But if they indicate that their next action might take place in that first quarter of 2016, or if they otherwise lose the plot in the face of other market driving news, then the kind of focus-shifting correction we've described will become a done deal.

Meanwhile at Political Calculations

We're juggling our posting schedule around as we head into the end of the year's holiday season, which is why we're commenting on the stock market on a Friday when we'd otherwise be turning our attention to more fun-related material.

Speaking of which, we'll be turning our attention next week toward Thanksgiving, where it will be all turkey all week long, as per our annual holiday tradition!

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November 19, 2015

What's the preliminary estimate of the amount of debt that the U.S. government owed to all its creditors as of the end of its 2015 fiscal year on 30 September 2015?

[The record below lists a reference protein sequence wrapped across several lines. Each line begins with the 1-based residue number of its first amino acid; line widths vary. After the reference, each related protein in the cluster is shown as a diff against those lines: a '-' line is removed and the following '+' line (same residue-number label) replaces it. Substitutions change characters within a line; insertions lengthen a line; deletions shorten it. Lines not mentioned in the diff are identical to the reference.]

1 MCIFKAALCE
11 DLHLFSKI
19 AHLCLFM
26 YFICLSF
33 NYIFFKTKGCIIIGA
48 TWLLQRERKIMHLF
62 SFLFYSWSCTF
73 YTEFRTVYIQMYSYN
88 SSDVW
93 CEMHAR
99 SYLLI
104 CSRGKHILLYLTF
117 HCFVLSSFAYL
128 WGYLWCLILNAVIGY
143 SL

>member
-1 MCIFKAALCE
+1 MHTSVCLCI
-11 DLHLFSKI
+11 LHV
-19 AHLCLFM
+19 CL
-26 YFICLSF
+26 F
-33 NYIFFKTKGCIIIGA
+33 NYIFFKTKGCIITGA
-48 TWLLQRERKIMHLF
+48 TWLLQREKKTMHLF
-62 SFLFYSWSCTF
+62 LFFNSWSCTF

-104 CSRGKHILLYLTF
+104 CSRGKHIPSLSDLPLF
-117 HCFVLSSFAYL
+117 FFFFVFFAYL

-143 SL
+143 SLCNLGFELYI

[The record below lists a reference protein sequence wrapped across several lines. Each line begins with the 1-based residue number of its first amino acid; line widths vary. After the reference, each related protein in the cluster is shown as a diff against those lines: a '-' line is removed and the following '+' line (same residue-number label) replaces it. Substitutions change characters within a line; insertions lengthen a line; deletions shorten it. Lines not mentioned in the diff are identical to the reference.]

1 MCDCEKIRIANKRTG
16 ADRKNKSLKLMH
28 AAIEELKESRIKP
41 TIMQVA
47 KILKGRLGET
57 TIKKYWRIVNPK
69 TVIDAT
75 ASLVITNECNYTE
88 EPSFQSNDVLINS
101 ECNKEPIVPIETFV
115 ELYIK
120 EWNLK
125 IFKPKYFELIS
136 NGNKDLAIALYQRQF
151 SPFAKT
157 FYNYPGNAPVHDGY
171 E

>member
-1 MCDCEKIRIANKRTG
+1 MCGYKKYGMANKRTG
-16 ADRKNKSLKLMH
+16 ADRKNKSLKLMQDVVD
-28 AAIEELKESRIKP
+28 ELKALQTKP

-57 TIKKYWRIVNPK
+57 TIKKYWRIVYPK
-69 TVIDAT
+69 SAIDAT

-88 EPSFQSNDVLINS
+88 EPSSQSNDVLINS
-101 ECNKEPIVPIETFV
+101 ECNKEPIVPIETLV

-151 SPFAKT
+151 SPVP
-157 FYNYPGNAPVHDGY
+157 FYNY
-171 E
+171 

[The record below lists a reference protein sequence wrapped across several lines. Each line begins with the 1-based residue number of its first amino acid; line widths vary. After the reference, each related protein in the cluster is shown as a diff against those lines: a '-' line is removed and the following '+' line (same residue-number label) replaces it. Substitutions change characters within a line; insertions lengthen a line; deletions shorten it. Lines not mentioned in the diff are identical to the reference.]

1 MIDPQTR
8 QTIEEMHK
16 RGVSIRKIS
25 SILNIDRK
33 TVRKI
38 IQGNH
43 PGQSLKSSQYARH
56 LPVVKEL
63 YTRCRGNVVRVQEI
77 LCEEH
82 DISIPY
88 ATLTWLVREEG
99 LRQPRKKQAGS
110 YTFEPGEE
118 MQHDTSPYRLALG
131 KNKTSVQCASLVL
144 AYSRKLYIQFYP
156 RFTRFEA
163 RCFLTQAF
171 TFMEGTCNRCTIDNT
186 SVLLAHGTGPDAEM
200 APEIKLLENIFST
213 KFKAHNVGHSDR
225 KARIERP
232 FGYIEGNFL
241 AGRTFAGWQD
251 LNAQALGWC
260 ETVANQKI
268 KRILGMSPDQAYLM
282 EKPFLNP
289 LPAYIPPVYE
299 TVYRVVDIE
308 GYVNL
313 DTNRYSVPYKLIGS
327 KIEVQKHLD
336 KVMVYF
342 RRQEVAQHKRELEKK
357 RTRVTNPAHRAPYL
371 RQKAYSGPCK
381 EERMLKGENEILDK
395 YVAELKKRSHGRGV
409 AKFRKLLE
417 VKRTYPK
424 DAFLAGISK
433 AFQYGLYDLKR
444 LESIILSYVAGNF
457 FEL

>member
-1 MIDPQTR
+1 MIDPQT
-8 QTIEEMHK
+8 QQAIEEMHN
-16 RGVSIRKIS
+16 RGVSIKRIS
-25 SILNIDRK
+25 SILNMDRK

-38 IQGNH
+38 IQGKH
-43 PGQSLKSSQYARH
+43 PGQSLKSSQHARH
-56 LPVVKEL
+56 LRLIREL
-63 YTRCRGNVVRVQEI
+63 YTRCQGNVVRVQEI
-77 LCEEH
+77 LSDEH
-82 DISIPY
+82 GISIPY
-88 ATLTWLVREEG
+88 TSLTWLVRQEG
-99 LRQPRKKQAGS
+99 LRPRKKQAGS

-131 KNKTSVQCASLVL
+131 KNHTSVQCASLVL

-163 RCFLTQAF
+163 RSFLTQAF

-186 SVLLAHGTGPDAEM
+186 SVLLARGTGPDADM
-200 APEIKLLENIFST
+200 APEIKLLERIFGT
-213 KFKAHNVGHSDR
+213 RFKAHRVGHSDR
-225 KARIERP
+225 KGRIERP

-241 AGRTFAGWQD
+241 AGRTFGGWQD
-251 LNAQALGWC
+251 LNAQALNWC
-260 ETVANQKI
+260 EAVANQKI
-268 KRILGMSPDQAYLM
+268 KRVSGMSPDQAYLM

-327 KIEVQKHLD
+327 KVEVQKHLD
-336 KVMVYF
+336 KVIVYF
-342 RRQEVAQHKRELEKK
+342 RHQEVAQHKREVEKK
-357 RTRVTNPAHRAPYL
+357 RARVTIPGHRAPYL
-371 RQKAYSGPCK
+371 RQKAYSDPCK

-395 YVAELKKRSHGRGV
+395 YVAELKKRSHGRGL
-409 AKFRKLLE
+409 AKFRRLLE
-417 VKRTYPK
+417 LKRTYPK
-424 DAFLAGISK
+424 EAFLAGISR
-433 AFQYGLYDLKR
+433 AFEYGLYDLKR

That's not such an easy question to answer, because at the time, the amount of the total public debt outstanding for the U.S. government was locked in at $18.15 trillion - almost exactly the same level it had been when the U.S. Treasury ran into the nation's statutory debt ceiling back on 24 February 2015.

But that doesn't mean that the U.S. Treasury stopped borrowing money. To get around that legal limit, U.S. Treasury Secretary Jack Lew played something of a shell game with accounts controlled by his department - primarily the retirement and disability trust funds for the federal government's civilian employees.

As a result, even though the total U.S. national debt appeared to be frozen at $18.15 trillion, the U.S. federal government was out racking up even more debt.